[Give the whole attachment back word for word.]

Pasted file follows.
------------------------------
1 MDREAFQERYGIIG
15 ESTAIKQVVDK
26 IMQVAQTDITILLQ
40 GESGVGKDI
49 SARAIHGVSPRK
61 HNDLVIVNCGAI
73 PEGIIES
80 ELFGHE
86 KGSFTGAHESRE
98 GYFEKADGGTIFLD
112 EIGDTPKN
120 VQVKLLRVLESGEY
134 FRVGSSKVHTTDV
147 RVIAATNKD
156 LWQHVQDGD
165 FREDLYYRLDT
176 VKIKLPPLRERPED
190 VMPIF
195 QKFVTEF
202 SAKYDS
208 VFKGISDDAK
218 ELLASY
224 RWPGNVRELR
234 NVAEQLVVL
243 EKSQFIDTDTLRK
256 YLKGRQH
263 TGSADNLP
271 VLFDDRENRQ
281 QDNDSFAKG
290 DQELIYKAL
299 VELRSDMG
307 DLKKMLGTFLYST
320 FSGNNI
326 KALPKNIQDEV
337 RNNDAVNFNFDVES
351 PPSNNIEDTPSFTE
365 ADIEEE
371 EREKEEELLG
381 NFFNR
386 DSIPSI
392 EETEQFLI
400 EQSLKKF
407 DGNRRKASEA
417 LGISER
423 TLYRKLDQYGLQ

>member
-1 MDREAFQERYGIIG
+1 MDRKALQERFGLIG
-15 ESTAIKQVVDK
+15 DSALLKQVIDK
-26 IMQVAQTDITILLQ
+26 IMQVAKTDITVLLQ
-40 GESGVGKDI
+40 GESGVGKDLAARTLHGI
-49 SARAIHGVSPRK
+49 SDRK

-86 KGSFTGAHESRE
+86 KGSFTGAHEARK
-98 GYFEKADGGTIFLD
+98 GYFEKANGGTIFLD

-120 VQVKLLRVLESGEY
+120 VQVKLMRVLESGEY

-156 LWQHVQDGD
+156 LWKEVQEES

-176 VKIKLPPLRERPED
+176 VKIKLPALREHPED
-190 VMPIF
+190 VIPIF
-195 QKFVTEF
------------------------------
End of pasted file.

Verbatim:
1 MDREAFQERYGIIG
15 ESTAIKQVVDK
26 IMQVAQTDITILLQ
40 GESGVGKDI
49 SARAIHGVSPRK
61 HNDLVIVNCGAI
73 PEGIIES
80 ELFGHE
86 KGSFTGAHESRE
98 GYFEKADGGTIFLD
112 EIGDTPKN
120 VQVKLLRVLESGEY
134 FRVGSSKVHTTDV
147 RVIAATNKD
156 LWQHVQDGD
165 FREDLYYRLDT
176 VKIKLPPLRERPED
190 VMPIF
195 QKFVTEF
202 SAKYDS
208 VFKGISDDAK
218 ELLASY
224 RWPGNVRELR
234 NVAEQLVVL
243 EKSQFIDTDTLRK
256 YLKGRQH
263 TGSADNLP
271 VLFDDRENRQ
281 QDNDSFAKG
290 DQELIYKAL
299 VELRSDMG
307 DLKKMLGTFLYST
320 FSGNNI
326 KALPKNIQDEV
337 RNNDAVNFNFDVES
351 PPSNNIEDTPSFTE
365 ADIEEE
371 EREKEEELLG
381 NFFNR
386 DSIPSI
392 EETEQFLI
400 EQSLKKF
407 DGNRRKASEA
417 LGISER
423 TLYRKLDQYGLQ

>member
-1 MDREAFQERYGIIG
+1 MDRKALQERFGLIG
-15 ESTAIKQVVDK
+15 DSALLKQVIDK
-26 IMQVAQTDITILLQ
+26 IMQVAKTDITVLLQ
-40 GESGVGKDI
+40 GESGVGKDLAARTLHGI
-49 SARAIHGVSPRK
+49 SDRK

-86 KGSFTGAHESRE
+86 KGSFTGAHEARK
-98 GYFEKADGGTIFLD
+98 GYFEKANGGTIFLD

-120 VQVKLLRVLESGEY
+120 VQVKLMRVLESGEY

-156 LWQHVQDGD
+156 LWKEVQEES

-176 VKIKLPPLRERPED
+176 VKIKLPALREHPED
-190 VMPIF
+190 VIPIF
-195 QKFVTEF